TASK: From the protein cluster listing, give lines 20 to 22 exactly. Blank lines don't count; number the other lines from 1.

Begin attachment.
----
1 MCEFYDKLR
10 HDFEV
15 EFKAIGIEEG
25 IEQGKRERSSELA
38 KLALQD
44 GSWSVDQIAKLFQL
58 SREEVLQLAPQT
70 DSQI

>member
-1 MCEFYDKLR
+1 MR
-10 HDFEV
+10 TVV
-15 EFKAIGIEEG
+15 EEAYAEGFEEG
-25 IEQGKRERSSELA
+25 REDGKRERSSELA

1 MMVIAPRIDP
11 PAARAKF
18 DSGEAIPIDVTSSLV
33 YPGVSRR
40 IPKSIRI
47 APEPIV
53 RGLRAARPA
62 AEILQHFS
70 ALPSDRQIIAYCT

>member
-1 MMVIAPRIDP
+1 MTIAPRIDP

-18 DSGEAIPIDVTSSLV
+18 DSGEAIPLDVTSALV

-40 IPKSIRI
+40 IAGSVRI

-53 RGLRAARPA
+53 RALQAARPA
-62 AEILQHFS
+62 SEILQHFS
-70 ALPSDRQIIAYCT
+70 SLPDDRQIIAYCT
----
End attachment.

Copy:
18 DSGEAIPIDVTSSLV
33 YPGVSRR
40 IPKSIRI